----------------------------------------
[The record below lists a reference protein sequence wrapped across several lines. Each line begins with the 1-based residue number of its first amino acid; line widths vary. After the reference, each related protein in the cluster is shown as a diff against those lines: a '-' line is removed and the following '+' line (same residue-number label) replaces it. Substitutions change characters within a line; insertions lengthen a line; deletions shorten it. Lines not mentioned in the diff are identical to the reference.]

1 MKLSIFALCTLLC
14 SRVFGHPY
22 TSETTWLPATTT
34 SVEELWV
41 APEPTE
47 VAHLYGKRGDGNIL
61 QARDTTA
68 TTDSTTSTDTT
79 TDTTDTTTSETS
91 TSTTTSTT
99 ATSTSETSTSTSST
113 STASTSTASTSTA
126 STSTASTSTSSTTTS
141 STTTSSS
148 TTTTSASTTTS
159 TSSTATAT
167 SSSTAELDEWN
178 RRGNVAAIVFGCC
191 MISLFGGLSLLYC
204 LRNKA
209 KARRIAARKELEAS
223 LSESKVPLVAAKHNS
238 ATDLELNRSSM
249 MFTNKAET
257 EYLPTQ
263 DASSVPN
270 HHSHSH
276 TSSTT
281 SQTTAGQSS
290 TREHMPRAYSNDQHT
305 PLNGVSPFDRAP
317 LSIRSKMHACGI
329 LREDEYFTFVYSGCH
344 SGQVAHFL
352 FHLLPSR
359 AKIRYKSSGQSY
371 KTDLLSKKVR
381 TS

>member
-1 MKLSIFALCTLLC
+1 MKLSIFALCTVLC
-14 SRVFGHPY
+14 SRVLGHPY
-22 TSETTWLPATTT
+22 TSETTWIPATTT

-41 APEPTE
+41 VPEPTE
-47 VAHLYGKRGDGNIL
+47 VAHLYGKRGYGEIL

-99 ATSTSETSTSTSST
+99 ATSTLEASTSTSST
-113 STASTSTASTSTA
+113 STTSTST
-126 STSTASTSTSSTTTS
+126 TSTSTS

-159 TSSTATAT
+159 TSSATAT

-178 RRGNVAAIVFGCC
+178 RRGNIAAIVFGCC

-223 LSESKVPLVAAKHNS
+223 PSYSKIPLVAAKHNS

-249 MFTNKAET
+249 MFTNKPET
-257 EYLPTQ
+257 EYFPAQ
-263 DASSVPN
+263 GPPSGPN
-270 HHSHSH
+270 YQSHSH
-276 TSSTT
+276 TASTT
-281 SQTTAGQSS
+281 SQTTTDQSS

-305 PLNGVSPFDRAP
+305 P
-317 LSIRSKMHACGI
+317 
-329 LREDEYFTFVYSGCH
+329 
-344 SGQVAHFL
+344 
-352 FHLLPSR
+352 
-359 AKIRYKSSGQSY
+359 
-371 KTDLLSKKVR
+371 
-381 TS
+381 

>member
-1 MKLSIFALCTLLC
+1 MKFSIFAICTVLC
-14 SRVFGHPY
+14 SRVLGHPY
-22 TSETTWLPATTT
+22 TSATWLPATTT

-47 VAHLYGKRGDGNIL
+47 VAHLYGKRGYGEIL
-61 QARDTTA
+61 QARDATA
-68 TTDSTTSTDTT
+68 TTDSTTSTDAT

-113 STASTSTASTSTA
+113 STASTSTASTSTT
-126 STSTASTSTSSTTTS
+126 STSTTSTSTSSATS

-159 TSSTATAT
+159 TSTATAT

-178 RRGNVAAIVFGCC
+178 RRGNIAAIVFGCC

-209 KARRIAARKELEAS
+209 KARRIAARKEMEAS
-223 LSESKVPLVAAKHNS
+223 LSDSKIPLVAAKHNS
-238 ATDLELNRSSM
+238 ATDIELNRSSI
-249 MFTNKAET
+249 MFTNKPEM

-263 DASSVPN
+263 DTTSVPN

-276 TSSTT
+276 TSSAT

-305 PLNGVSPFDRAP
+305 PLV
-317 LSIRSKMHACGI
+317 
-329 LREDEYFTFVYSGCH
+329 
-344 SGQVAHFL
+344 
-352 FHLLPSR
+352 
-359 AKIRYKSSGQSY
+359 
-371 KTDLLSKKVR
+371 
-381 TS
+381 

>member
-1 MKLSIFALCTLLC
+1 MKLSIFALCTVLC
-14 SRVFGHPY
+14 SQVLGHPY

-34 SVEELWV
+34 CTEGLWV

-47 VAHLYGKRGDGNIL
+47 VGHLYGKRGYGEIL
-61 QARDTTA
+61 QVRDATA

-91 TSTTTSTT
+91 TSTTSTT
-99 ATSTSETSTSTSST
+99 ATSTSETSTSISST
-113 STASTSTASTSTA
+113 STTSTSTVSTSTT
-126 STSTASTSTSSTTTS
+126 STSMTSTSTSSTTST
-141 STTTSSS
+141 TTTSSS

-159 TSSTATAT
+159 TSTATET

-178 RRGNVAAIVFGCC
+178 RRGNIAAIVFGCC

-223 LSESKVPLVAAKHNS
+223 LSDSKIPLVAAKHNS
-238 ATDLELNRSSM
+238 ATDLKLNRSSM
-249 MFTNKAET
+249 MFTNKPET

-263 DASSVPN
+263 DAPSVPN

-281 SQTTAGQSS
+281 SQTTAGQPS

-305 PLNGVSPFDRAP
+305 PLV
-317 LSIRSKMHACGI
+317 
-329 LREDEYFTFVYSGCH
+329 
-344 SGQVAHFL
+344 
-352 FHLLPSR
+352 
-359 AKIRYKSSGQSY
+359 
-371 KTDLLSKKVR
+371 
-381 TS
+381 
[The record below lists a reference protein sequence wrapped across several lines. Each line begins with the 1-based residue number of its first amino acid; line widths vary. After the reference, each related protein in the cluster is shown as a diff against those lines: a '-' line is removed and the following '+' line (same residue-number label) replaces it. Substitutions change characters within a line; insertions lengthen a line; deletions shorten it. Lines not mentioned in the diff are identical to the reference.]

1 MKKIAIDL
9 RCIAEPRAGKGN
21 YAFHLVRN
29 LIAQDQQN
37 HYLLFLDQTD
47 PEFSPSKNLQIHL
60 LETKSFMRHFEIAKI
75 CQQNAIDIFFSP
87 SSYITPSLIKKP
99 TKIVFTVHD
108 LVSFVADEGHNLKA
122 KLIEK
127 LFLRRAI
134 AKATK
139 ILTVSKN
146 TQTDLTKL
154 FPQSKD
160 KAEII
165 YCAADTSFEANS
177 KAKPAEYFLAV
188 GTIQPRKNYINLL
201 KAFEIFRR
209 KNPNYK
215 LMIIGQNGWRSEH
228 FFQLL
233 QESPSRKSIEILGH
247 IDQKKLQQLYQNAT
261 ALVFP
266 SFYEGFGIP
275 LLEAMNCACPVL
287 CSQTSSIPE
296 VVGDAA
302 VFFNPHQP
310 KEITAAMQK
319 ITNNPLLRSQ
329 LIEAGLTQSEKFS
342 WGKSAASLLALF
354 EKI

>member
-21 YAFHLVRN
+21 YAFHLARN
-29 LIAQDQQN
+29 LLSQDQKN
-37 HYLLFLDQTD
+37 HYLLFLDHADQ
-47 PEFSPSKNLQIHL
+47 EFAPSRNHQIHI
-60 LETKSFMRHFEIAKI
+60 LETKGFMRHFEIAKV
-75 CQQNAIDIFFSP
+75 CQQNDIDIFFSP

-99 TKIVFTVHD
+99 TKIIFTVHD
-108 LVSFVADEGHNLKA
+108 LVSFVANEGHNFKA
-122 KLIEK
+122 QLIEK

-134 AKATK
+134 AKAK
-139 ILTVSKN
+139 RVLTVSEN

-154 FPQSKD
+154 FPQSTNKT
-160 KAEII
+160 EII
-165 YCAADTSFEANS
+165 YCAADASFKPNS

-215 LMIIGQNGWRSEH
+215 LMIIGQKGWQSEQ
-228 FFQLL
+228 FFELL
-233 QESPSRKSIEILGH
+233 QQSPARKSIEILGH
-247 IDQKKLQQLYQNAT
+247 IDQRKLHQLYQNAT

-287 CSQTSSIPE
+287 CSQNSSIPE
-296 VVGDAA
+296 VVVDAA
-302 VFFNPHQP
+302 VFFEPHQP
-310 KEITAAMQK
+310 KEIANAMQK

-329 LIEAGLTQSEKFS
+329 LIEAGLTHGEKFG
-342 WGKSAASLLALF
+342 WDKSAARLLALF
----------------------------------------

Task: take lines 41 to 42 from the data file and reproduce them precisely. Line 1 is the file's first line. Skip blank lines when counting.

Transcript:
-1 MKLSIFALCTLLC
+1 MKLSIFALCTVLC